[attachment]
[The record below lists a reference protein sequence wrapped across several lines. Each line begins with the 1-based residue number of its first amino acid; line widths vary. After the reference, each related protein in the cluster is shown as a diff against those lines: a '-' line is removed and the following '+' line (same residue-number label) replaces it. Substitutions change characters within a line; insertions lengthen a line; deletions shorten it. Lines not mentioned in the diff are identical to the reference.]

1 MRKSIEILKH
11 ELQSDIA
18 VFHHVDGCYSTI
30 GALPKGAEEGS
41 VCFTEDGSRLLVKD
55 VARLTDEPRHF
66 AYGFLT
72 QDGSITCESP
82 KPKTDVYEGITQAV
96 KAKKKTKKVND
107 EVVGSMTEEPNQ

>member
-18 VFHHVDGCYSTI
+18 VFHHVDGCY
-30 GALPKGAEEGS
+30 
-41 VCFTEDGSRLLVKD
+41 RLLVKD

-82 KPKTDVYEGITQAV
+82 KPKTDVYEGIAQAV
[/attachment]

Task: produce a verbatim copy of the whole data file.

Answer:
[The record below lists a reference protein sequence wrapped across several lines. Each line begins with the 1-based residue number of its first amino acid; line widths vary. After the reference, each related protein in the cluster is shown as a diff against those lines: a '-' line is removed and the following '+' line (same residue-number label) replaces it. Substitutions change characters within a line; insertions lengthen a line; deletions shorten it. Lines not mentioned in the diff are identical to the reference.]

1 MRKSIEILKH
11 ELQSDIA
18 VFHHVDGCYSTI
30 GALPKGAEEGS
41 VCFTEDGSRLLVKD
55 VARLTDEPRHF
66 AYGFLT
72 QDGSITCESP
82 KPKTDVYEGITQAV
96 KAKKKTKKVND
107 EVVGSMTEEPNQ

>member
-18 VFHHVDGCYSTI
+18 VFHHVDGCY
-30 GALPKGAEEGS
+30 
-41 VCFTEDGSRLLVKD
+41 RLLVKD

-82 KPKTDVYEGITQAV
+82 KPKTDVYEGIAQAV